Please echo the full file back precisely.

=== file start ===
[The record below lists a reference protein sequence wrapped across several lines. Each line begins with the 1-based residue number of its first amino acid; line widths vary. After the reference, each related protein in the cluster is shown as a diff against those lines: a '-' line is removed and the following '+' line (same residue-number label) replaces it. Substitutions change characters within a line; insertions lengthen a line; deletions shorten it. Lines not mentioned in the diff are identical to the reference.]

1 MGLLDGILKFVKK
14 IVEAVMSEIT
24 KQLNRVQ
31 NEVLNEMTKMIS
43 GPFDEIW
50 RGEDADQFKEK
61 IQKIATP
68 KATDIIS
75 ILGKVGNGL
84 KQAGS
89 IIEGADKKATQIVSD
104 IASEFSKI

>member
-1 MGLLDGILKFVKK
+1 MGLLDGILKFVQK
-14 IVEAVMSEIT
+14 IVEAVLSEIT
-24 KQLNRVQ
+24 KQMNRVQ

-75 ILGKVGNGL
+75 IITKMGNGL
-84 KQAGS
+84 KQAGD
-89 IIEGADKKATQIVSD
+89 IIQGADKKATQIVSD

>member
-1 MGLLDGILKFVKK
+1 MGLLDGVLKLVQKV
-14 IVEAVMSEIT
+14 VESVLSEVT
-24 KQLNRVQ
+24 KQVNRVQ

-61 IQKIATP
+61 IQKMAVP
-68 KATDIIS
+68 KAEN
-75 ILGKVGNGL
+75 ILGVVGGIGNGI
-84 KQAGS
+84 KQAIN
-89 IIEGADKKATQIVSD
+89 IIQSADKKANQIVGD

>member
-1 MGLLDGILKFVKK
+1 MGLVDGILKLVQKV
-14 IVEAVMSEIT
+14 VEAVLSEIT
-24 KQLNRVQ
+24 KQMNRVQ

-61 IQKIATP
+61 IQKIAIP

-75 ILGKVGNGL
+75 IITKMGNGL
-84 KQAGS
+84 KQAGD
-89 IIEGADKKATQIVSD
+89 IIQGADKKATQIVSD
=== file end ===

[The record below lists a reference protein sequence wrapped across several lines. Each line begins with the 1-based residue number of its first amino acid; line widths vary. After the reference, each related protein in the cluster is shown as a diff against those lines: a '-' line is removed and the following '+' line (same residue-number label) replaces it. Substitutions change characters within a line; insertions lengthen a line; deletions shorten it. Lines not mentioned in the diff are identical to the reference.]

1 MGLLDGILKFVKK
14 IVEAVMSEIT
24 KQLNRVQ
31 NEVLNEMTKMIS
43 GPFDEIW
50 RGEDADQFKEK
61 IQKIATP
68 KATDIIS
75 ILGKVGNGL
84 KQAGS
89 IIEGADKKATQIVSD
104 IASEFSKI

>member
-1 MGLLDGILKFVKK
+1 MGLLDGILKFVQK
-14 IVEAVMSEIT
+14 IVEAVLSEIT
-24 KQLNRVQ
+24 KQMNRVQ

-75 ILGKVGNGL
+75 IITKMGNGL
-84 KQAGS
+84 KQAGD
-89 IIEGADKKATQIVSD
+89 IIQGADKKATQIVSD

>member
-1 MGLLDGILKFVKK
+1 MGLLDGVLKLVQKV
-14 IVEAVMSEIT
+14 VESVLSEVT
-24 KQLNRVQ
+24 KQVNRVQ

-61 IQKIATP
+61 IQKMAVP
-68 KATDIIS
+68 KAEN
-75 ILGKVGNGL
+75 ILGVVGGIGNGI
-84 KQAGS
+84 KQAIN
-89 IIEGADKKATQIVSD
+89 IIQSADKKANQIVGD

>member
-1 MGLLDGILKFVKK
+1 MGLVDGILKLVQKV
-14 IVEAVMSEIT
+14 VEAVLSEIT
-24 KQLNRVQ
+24 KQMNRVQ

-61 IQKIATP
+61 IQKIAIP

-75 ILGKVGNGL
+75 IITKMGNGL
-84 KQAGS
+84 KQAGD
-89 IIEGADKKATQIVSD
+89 IIQGADKKATQIVSD